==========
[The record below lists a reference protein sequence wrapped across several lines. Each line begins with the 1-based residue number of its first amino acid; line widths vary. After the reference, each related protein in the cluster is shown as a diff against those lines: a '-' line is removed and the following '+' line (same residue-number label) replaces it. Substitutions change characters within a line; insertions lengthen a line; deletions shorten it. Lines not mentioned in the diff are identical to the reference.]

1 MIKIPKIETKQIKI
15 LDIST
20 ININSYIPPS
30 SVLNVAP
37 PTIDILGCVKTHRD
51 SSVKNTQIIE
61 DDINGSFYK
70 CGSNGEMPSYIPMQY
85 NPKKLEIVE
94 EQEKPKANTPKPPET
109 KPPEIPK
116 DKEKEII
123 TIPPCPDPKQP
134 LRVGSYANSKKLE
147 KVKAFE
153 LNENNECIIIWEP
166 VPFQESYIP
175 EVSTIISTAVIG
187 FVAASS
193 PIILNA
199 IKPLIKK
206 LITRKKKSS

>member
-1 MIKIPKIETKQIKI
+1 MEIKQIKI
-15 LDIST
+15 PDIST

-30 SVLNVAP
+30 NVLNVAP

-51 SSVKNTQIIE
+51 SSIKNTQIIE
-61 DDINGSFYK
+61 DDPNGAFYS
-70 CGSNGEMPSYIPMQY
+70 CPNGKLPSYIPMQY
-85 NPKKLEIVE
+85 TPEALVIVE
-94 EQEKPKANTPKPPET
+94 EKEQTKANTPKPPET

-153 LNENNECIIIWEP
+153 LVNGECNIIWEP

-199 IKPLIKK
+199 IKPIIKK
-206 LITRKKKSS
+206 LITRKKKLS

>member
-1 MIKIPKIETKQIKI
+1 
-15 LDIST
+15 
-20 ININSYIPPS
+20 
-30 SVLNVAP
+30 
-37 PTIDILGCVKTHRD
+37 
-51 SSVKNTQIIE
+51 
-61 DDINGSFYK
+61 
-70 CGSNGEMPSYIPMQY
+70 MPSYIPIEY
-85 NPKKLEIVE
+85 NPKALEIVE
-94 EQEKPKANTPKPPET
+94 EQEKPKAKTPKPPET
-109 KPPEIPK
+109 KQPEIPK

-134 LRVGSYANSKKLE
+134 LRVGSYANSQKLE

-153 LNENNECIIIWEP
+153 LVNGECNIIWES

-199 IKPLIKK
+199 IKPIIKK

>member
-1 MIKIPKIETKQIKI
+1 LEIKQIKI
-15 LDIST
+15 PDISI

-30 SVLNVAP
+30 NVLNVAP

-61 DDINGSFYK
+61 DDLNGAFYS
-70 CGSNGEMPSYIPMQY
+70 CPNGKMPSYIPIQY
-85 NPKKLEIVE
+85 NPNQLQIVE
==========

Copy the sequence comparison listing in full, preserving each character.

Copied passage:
[The record below lists a reference protein sequence wrapped across several lines. Each line begins with the 1-based residue number of its first amino acid; line widths vary. After the reference, each related protein in the cluster is shown as a diff against those lines: a '-' line is removed and the following '+' line (same residue-number label) replaces it. Substitutions change characters within a line; insertions lengthen a line; deletions shorten it. Lines not mentioned in the diff are identical to the reference.]

1 MIKIPKIETKQIKI
15 LDIST
20 ININSYIPPS
30 SVLNVAP
37 PTIDILGCVKTHRD
51 SSVKNTQIIE
61 DDINGSFYK
70 CGSNGEMPSYIPMQY
85 NPKKLEIVE
94 EQEKPKANTPKPPET
109 KPPEIPK
116 DKEKEII
123 TIPPCPDPKQP
134 LRVGSYANSKKLE
147 KVKAFE
153 LNENNECIIIWEP
166 VPFQESYIP
175 EVSTIISTAVIG
187 FVAASS
193 PIILNA
199 IKPLIKK
206 LITRKKKSS

>member
-1 MIKIPKIETKQIKI
+1 MEIKQIKI
-15 LDIST
+15 PDIST

-30 SVLNVAP
+30 NVLNVAP

-51 SSVKNTQIIE
+51 SSIKNTQIIE
-61 DDINGSFYK
+61 DDPNGAFYS
-70 CGSNGEMPSYIPMQY
+70 CPNGKLPSYIPMQY
-85 NPKKLEIVE
+85 TPEALVIVE
-94 EQEKPKANTPKPPET
+94 EKEQTKANTPKPPET

-153 LNENNECIIIWEP
+153 LVNGECNIIWEP

-199 IKPLIKK
+199 IKPIIKK
-206 LITRKKKSS
+206 LITRKKKLS

>member
-1 MIKIPKIETKQIKI
+1 
-15 LDIST
+15 
-20 ININSYIPPS
+20 
-30 SVLNVAP
+30 
-37 PTIDILGCVKTHRD
+37 
-51 SSVKNTQIIE
+51 
-61 DDINGSFYK
+61 
-70 CGSNGEMPSYIPMQY
+70 MPSYIPIEY
-85 NPKKLEIVE
+85 NPKALEIVE
-94 EQEKPKANTPKPPET
+94 EQEKPKAKTPKPPET
-109 KPPEIPK
+109 KQPEIPK

-134 LRVGSYANSKKLE
+134 LRVGSYANSQKLE

-153 LNENNECIIIWEP
+153 LVNGECNIIWES

-199 IKPLIKK
+199 IKPIIKK

>member
-1 MIKIPKIETKQIKI
+1 LEIKQIKI
-15 LDIST
+15 PDISI

-30 SVLNVAP
+30 NVLNVAP

-61 DDINGSFYK
+61 DDLNGAFYS
-70 CGSNGEMPSYIPMQY
+70 CPNGKMPSYIPIQY
-85 NPKKLEIVE
+85 NPNQLQIVE